Chapter Eleven - Introduction to Clean Code and Literate Expressive Programming
In this chapter, you will learn about the characteristics and benefits of writing clean, expressive code. You will also learn best practices for writing clean, expressive code in Python, including the PEP 8 Style Guide standards.
After completing this chapter, you will be able to:
- List 2-4 characteristics of writing clean code.
- Apply the PEP 8 Style Guide standards to your Python code.
What You Need
Be sure that you have completed the instructions on Setting up Git, Bash, and Conda on your computer to install the tools for your operating system (Windows, Mac, Linux).
What is Clean Code For Scientific Programming?
Clean code refers to code that is written in a way that is:
- easy to understand,
- is efficient when run, and
- is well-documented.
Clean code will help not only you now, but also your future self if you need to revisit and work on the code in the future. It will also help your colleagues who you may share the code with.
Take a look at the code examples below. Which code block below is easier for you to understand?
Compare the variable
todays_date. Which one tells you more about the information that it contains?
# Non expressive variable name >>> import datetime >>> foovar = datetime.date.today().strftime("%y-%m-%d") >>> foovar # '19-09-04'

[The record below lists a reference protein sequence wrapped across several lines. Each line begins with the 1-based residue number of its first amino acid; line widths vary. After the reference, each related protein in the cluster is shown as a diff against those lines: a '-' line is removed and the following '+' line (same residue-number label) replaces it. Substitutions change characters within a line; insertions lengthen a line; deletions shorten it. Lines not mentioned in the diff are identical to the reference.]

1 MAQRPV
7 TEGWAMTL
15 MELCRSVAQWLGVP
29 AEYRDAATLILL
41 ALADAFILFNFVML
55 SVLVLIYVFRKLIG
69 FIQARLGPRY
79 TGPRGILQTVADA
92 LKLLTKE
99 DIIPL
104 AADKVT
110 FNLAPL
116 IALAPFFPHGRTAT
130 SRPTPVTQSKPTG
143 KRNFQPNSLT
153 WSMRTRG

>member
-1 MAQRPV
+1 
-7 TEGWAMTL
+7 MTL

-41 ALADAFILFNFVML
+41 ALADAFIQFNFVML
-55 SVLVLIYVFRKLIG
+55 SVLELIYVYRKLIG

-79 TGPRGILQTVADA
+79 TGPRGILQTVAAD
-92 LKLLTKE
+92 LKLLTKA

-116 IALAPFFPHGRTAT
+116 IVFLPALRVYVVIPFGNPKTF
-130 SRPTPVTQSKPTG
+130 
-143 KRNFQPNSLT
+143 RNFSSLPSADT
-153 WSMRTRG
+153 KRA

# Expressive variable name >>> import datetime >>> todays_date = datetime.date.today().strftime("%y-%m-%d") >>> todays_date # '19-09-04'
Now consider the code above if it was just a small part of a much larger script or tool that did many things. Imagine reading that code and trying to understand what the code actually does or its intent.
Get Started Writing Clean Code in Python
There are several ways that you can begin to write clean code. A few of these include:
- Use Code Syntax Standards: Each programming language has one or more standards or style guides that the community follows. This standard dictates guidelines for spacing, comments, variable names and more. When your code uses a standard syntax approach, it becomes that much easier to scan and understand for both yourself and others. In this textbook, you will learn about PEP 8 standards for Python.
- Create Expressive Variable and Function Names: Expressive code uses meaningful variable names that represent the contents of that variable. In the example above,
todays_datedescribes the contents of the variable (which is a date) better then
foovar. Using expressive names makes your code easier to read.
- Write Modular Code and Practice: Don’t Repeat Yourself (DRY): rather than repeating chunks of code to automate a workflow, consider using loops and functions to automate tasks. If you use the same set of code more than once, it likely belongs in a function. You will learn more about functions later in this textbook.
- Document Your Code: Documentation can mean many different things. When you are writing code, a combination of expressive names combined with sparsely added comments can go a long way towards making your code easier to read.
A more advanced topic that you will learn about later in this textbook is pseudocode. Rather than writing code line by line, you should plan out your workflow first. Write out the steps in plain English (or whatever language you prefer!). Then, identify steps that may need to repeat tasks. Once you have a plan for your code, then begin to actually use Python to implement that plan.
In the next sections of this textbook, you will learn more about writing clean code.